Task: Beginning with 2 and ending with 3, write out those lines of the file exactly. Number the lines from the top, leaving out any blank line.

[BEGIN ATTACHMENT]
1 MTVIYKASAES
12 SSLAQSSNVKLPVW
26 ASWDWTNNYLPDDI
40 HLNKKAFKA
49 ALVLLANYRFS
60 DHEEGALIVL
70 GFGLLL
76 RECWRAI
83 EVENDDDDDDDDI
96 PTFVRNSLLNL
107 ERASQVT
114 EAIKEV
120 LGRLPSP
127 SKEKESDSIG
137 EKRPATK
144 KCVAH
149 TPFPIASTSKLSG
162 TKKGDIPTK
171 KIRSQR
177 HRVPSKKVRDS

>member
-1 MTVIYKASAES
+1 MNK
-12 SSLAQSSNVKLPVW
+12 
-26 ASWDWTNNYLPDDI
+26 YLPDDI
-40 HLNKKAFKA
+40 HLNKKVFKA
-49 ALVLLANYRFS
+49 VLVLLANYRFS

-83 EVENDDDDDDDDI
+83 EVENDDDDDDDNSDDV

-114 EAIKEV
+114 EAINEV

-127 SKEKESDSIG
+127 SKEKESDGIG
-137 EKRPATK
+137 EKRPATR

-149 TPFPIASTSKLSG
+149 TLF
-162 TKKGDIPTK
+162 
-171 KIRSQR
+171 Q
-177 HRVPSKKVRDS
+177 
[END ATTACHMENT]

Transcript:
12 SSLAQSSNVKLPVW
26 ASWDWTNNYLPDDI